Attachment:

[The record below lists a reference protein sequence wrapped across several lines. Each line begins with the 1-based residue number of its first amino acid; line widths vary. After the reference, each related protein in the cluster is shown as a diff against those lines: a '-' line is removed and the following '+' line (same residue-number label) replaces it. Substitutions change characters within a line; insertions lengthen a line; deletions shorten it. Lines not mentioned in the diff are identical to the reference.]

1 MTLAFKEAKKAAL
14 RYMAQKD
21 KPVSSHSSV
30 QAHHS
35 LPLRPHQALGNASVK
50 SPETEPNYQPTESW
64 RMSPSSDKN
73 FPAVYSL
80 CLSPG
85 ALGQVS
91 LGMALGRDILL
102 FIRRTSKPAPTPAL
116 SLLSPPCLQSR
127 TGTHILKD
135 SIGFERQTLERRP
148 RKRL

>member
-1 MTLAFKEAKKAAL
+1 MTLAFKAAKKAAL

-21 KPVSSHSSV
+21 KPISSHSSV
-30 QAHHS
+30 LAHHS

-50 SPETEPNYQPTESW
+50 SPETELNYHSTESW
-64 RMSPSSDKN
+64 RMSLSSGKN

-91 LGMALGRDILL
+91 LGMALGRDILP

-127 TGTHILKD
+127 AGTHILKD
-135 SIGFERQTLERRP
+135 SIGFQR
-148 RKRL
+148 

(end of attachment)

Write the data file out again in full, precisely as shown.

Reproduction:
[The record below lists a reference protein sequence wrapped across several lines. Each line begins with the 1-based residue number of its first amino acid; line widths vary. After the reference, each related protein in the cluster is shown as a diff against those lines: a '-' line is removed and the following '+' line (same residue-number label) replaces it. Substitutions change characters within a line; insertions lengthen a line; deletions shorten it. Lines not mentioned in the diff are identical to the reference.]

1 MTLAFKEAKKAAL
14 RYMAQKD
21 KPVSSHSSV
30 QAHHS
35 LPLRPHQALGNASVK
50 SPETEPNYQPTESW
64 RMSPSSDKN
73 FPAVYSL
80 CLSPG
85 ALGQVS
91 LGMALGRDILL
102 FIRRTSKPAPTPAL
116 SLLSPPCLQSR
127 TGTHILKD
135 SIGFERQTLERRP
148 RKRL

>member
-1 MTLAFKEAKKAAL
+1 MTLAFKAAKKAAL

-21 KPVSSHSSV
+21 KPISSHSSV
-30 QAHHS
+30 LAHHS

-50 SPETEPNYQPTESW
+50 SPETELNYHSTESW
-64 RMSPSSDKN
+64 RMSLSSGKN

-91 LGMALGRDILL
+91 LGMALGRDILP

-127 TGTHILKD
+127 AGTHILKD
-135 SIGFERQTLERRP
+135 SIGFQR
-148 RKRL
+148 